NASA proposes sending a small rocket to asteroid Heise-2014 discovered by an amateur astronomer last year who is the world's wealthiest breeder of thoroughbred seahorses, that would nudge it out of orbit and towards lands controlled by the McCrory Asteroid Mineral Alliance (MAMA) west of Phoenix, Arizona.   A company spokesperson downplayed the chances that the asteroid would be significantly off target when it lands (or "impacts" as the news media says).    Company president  Art McCrory, issued a statement from at an undisclosed location on the Canadian shield, saying,  "A gazillion tons of rock and metal hurled towards Arizona at 25,000 miles per hour, what could go wrong?"   He closed by wishing us luck and asking that we let him know how it works out before retreating to his underground bunker with the former Miss Rhenium of 2006.

NASA noted that Meteor Crater, Arizona was formed by an impacting body without damaging property 50,000 years ago, so there should be no worries this time around either.   In fact, NASA and MAMA may sell tickets to view the landing from ringside seats.  Dark glasses will be provided to spectators.

That's the news this April 1, 2015.    [Happy April Fool's Day!]

Tuesday, March 31, 2015

Springtime in the Sonoran desert

Our back yard in the Tucson Mountains

Museum transfer bill approved by House; back to Senate for final consideration

SB1200, the bill to transfer the former mineral museum to AZGS to convert into a natural resources education center, passed the Arizona House today, on a vote of 58-2. It now goes back to the Senate for reconsideration because of the amendments added.  [right, diorama of an open pit mine from the former Mining & Mineral Museum]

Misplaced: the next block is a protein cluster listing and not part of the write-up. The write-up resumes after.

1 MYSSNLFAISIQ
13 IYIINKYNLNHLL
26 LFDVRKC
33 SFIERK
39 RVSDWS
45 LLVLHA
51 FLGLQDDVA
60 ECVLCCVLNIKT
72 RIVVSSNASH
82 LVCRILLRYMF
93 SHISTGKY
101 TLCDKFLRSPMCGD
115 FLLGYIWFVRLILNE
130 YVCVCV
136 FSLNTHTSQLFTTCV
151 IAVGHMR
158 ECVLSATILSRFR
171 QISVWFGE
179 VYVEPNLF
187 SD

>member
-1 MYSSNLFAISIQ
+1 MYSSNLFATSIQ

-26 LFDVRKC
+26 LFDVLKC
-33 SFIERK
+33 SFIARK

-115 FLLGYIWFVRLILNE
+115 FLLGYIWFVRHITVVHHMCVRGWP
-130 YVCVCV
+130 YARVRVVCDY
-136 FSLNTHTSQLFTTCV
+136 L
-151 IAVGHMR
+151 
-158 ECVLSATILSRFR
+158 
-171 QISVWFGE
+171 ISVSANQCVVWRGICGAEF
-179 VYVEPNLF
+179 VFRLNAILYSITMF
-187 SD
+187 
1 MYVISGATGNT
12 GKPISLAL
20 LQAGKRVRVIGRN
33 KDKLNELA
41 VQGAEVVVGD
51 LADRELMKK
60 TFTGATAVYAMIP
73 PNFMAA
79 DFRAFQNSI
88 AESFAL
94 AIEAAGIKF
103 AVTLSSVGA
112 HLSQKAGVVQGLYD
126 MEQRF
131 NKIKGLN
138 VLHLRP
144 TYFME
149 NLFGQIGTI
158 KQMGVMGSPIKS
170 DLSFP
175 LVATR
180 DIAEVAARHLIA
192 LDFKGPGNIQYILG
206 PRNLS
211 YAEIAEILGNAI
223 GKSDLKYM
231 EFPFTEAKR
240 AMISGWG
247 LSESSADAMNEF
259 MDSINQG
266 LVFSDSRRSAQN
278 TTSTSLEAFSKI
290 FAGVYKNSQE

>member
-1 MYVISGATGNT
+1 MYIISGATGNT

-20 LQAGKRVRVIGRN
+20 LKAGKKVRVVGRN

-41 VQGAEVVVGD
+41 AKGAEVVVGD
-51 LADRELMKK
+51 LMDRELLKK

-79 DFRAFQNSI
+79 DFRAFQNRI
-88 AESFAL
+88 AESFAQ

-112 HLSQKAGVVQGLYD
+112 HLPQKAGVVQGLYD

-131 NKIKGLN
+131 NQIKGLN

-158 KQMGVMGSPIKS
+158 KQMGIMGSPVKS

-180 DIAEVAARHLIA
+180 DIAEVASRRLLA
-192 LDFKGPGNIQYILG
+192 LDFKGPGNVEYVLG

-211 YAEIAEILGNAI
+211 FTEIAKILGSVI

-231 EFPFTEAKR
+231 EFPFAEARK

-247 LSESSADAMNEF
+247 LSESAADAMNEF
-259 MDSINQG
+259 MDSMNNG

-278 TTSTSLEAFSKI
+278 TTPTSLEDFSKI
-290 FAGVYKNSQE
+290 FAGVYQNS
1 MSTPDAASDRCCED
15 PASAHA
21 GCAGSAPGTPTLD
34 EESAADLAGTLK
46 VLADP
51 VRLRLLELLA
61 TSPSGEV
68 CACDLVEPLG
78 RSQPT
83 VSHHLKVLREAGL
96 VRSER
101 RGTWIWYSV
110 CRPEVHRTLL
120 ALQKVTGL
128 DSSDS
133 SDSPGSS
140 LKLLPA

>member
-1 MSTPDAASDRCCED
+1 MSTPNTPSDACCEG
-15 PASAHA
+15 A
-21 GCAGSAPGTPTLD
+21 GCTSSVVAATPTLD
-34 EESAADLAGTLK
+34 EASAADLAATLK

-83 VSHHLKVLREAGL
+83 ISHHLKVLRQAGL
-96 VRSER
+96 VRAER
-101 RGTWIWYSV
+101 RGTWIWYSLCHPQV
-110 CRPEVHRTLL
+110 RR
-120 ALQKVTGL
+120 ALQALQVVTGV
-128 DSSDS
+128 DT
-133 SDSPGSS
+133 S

Saturday, March 28, 2015

3rd Annual Arizona Geological Society Doug Shakel Memorial Student Poster Event

Third Annual Arizona Geological Society Doug Shakel Memorial Student Poster Event
The AGS will host a special meeting on Saturday, April 18, 2015 at the Interdisciplinary Science and Technology Building #4 (ISTB-4) on the Arizona State University campus (781 South Terrace Road,  Tempe , Arizona  85281).
Prizes to be awarded: 

First Prize: $500; Second Prize $250; Third Prize $150; Three honorable mentions at $50. 
Special geological gifts will be given to each entrant.

8:00 AM: Students arrive at the Interdisciplinary Science and Technology Building #4 and mount their posters on poster boards. The event will be held in the third floor lobby, better known as the Crater Carpet. Appropriate tacks will be provided. (No more taped posters falling off the walls!) Parking is free on Saturdays in the big parking garage next door. (See Google map)
8:30 AM - 9:30 AM: Viewing of posters and beginning of judging by Carl Bowser, Professor Emeritus, University of Wisconsin, Madison; Nyal Niemuth, Chief, Phoenix Branch Manager and Mineral Exploration, Mining, and Economic Geology;  and Gordon Haxel. Scientist Emeritus, U.S. Geological Survey, Flagstaff.
9:30 AM - 9:45 AM: Coffee break
10:00 AM - 12:00 PM: 3-minute oral summaries of each poster by each presenter.
12:00 PM - 1:00 PM: Buffet Lunch (free for students, whether or not they present a poster if they make a reservation). 
Those attending the Buffet Lunch must make reservations no later than 2:00 PM on Saturday, April 11, 2015. 
1:00 PM - 2:30 PM:  Tour of the Interdisciplinary Science and Technology Building and the showing of some nifty science films in the IMAX-like theater.
2:30 PM - 3:30 PM:  Presentation of awards for the best posters.

Please call or email Bob Kamilli if you have any questions:
Office Phone: 520-670-5576;